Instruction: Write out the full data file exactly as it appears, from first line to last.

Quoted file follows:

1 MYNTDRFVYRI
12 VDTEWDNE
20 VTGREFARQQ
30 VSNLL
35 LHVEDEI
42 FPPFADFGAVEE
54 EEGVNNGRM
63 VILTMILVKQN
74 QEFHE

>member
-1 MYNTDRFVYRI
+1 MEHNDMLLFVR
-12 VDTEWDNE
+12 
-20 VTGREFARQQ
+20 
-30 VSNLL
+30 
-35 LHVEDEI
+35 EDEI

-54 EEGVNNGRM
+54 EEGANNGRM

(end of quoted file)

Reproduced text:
1 MYNTDRFVYRI
12 VDTEWDNE
20 VTGREFARQQ
30 VSNLL
35 LHVEDEI
42 FPPFADFGAVEE
54 EEGVNNGRM
63 VILTMILVKQN
74 QEFHE

>member
-1 MYNTDRFVYRI
+1 MEHNDMLLFVR
-12 VDTEWDNE
+12 
-20 VTGREFARQQ
+20 
-30 VSNLL
+30 
-35 LHVEDEI
+35 EDEI

-54 EEGVNNGRM
+54 EEGANNGRM